April 2011 Giveaway: The Raw Truth

This is a different sort of giveaway than the usual. To begin with, the pictures are all professional shots from the actual recipe book. Also, I also have permission to reprint three of the recipes.* I must admit at the outset that I’m not a recipe kind of person when it comes to raw food. I’m satisfied by stark simplicity. I haven’t tried these but, for the most part, they seem to be very doable. When the winner of the book receives it, I’ll expect a report. So, with this in mind, let’s get to the “meat” of the matter.

Quite comprehensive, this is the second edition of the original The Raw Truth. The first edition is still available, as well.

This particular one starts out with the Preface which gives a rundown of the author, Jeremy Safron, and his journey into raw food and then the Introduction. Following are Raw Facts, Raw Foods, Raw Tools, Raw Techniques, and then RECIPES!! They are from every category from Drinks to Desserts and everything between.

Something I found very interesting is something many raw foodists miss and that’s tofu. It doesn’t include me because I hadn’t eaten tofu for years before I started eating raw food since it doesn’t exactly agree with my thyroid. However, there are people who would love to have a viable raw tofu and they’d welcome the process of how to make it. It doesn’t look at all difficult.

And now for the recipes I’ve been given permission to reprint.

From page 89

Pesto Wraps

Serves 4 to 6

3 large zucchini, peeled
Pinch of sun-dried sea salt
Juice of 1/2 lemon

Presto Pesto
2 cups chopped walnuts
2 cups loosely packed fresh green and purple basil leaves
3 cloves garlic
1 heaping tablespoon red miso
2 tomatoes, cubed
Chopped green and purple basil, for garnish

Using a vegetable peeler or mandoline, cut thin, wide strips lengthwise down the zucchini. Place the zucchini strips in a bowl, cover with water, add the sea salt and lemon juice, and soak for 2 hours, or until they taste clean (not starchy). Drain, rinse, and drain again.

To prepare the pesto, place the walnuts, basil leaves, and garlic in a homogenizer juicer or food processor and homogenize, creating an oily paste. Transfer the paste to a bowl and stir in the miso.

To prepare each wrap, lay a zucchini strip flat on your work surface. Drop a teaspoon of pesto in the center of the zucchini strip. Press a small piece of tomato into the pesto. Fold or roll up the zucchini strip. Secure the wrap by piercing it with a toothpick or place it, seam side down, on a serving plate. Serve garnished with the chopped basil.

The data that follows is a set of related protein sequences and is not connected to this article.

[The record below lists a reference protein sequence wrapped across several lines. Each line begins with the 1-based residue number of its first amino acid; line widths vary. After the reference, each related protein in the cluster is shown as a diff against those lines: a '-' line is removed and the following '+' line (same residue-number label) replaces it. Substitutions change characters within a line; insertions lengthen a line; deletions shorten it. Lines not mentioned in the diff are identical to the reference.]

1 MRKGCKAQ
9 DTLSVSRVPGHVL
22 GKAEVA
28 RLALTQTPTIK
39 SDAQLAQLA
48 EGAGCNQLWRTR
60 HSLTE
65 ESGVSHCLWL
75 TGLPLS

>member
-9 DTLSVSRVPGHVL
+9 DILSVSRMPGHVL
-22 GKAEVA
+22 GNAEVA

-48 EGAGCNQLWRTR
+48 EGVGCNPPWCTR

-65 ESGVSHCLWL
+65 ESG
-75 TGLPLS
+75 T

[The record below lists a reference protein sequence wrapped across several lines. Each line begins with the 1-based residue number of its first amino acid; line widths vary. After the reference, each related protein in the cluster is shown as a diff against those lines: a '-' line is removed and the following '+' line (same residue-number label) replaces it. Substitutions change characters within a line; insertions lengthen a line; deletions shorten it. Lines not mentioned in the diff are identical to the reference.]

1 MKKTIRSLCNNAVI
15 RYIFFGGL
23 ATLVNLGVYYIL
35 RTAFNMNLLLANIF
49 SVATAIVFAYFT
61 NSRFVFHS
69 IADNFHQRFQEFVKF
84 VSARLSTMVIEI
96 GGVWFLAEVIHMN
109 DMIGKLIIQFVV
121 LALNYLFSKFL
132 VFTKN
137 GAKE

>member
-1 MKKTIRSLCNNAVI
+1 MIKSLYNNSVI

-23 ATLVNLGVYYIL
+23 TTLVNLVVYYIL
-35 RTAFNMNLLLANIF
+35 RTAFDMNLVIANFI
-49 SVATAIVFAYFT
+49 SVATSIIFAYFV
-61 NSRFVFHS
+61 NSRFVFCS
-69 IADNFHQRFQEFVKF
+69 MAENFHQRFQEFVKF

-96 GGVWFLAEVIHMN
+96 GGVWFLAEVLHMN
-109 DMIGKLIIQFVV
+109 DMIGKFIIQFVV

From page 118

Note: This is actually two recipes in one.

Creamy Carrot-Ginger Soup

Serves 4

1/2-inch piece fresh ginger
6 large carrots
1 avocado, peeled and pitted
2 tablespoons loosely packed fresh cilantro leaves
1 tablespoon Bragg Liquid Aminos
1 1/3 cups White Sauce (page 95)
Black sesame seeds, for garnish

Finely grate the ginger on a ginger grater or fine grater to extract the juice (you should have about 1 teaspoon). Using a homogenizing juicer, homogenize the carrots (you should have about 2 cups).

Place the ginger and carrot juices, avocado, cilantro, and Braggs in a blender and blend until smooth. Pour the soup into individual serving bowls, top each with about 1/3 cup of the sauce, and garnish with the sesame seeds.

White Sauce

Makes 3 cups

1/2 cup macadamia nuts
1/4 cup pine nuts
1/2 cup cashews
1 cup filtered water, plus additional for thinning, if needed
2 tablespoons olive oil
1 tablespoon Bragg Liquid Aminos
2 teaspoons nutritional yeast
Juice of 1 lemon

Place the macadamia nuts, pine nuts, and cashews in a bowl, cover with the water, and soak for 2 to 6 hours, until smooth and creamy. Drain. Place all of the ingredients in a blender and blend until smooth, adding additional water, if needed, to obtain a creamy consistency.

From page 142

Root Slaw

Serves 4

1/4 jicama, peeled and shredded
1 beet, peeled and shredded
2 carrots, shredded
4 sunchokes, shredded (optional)
1/2 yacon, shredded (optional)
2 tablespoons nama shoyu or Bragg Liquid Aminos
2 tablespoons mirin
2 tablespoons flax oil
Juice of 1/2 lemon
1/2 teaspoon cumin seeds, ground
1/2 teaspoon mustard seeds, ground
1/2 teaspoon kelp powder